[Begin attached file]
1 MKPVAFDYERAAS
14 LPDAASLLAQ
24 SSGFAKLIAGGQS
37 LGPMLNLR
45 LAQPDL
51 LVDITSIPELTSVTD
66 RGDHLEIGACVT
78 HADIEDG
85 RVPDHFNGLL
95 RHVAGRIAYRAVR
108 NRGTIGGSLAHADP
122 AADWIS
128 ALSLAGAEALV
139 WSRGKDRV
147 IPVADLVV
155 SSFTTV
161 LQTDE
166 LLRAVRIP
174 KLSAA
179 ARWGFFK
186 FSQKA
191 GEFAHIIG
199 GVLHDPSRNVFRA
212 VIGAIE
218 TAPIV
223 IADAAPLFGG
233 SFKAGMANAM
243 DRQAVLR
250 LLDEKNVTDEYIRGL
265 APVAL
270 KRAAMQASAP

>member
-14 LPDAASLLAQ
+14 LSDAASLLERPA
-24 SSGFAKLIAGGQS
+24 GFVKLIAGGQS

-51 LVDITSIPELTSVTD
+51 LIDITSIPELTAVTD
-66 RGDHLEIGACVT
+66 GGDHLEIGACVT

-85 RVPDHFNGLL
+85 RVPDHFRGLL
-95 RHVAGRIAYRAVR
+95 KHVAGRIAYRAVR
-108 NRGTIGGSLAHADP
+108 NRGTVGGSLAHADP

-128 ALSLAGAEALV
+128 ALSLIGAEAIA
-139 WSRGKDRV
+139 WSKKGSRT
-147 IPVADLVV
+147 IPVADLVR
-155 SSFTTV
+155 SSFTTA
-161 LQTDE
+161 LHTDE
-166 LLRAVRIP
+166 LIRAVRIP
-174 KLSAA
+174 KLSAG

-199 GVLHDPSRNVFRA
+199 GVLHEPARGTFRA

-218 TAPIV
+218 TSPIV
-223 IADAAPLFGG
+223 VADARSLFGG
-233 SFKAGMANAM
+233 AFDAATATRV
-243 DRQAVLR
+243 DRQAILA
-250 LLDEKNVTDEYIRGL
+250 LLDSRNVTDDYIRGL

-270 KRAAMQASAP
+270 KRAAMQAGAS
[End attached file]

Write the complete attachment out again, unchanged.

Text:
1 MKPVAFDYERAAS
14 LPDAASLLAQ
24 SSGFAKLIAGGQS
37 LGPMLNLR
45 LAQPDL
51 LVDITSIPELTSVTD
66 RGDHLEIGACVT
78 HADIEDG
85 RVPDHFNGLL
95 RHVAGRIAYRAVR
108 NRGTIGGSLAHADP
122 AADWIS
128 ALSLAGAEALV
139 WSRGKDRV
147 IPVADLVV
155 SSFTTV
161 LQTDE
166 LLRAVRIP
174 KLSAA
179 ARWGFFK
186 FSQKA
191 GEFAHIIG
199 GVLHDPSRNVFRA
212 VIGAIE
218 TAPIV
223 IADAAPLFGG
233 SFKAGMANAM
243 DRQAVLR
250 LLDEKNVTDEYIRGL
265 APVAL
270 KRAAMQASAP

>member
-14 LPDAASLLAQ
+14 LSDAASLLERPA
-24 SSGFAKLIAGGQS
+24 GFVKLIAGGQS

-51 LVDITSIPELTSVTD
+51 LIDITSIPELTAVTD
-66 RGDHLEIGACVT
+66 GGDHLEIGACVT

-85 RVPDHFNGLL
+85 RVPDHFRGLL
-95 RHVAGRIAYRAVR
+95 KHVAGRIAYRAVR
-108 NRGTIGGSLAHADP
+108 NRGTVGGSLAHADP

-128 ALSLAGAEALV
+128 ALSLIGAEAIA
-139 WSRGKDRV
+139 WSKKGSRT
-147 IPVADLVV
+147 IPVADLVR
-155 SSFTTV
+155 SSFTTA
-161 LQTDE
+161 LHTDE
-166 LLRAVRIP
+166 LIRAVRIP
-174 KLSAA
+174 KLSAG

-199 GVLHDPSRNVFRA
+199 GVLHEPARGTFRA

-218 TAPIV
+218 TSPIV
-223 IADAAPLFGG
+223 VADARSLFGG
-233 SFKAGMANAM
+233 AFDAATATRV
-243 DRQAVLR
+243 DRQAILA
-250 LLDEKNVTDEYIRGL
+250 LLDSRNVTDDYIRGL

-270 KRAAMQASAP
+270 KRAAMQAGAS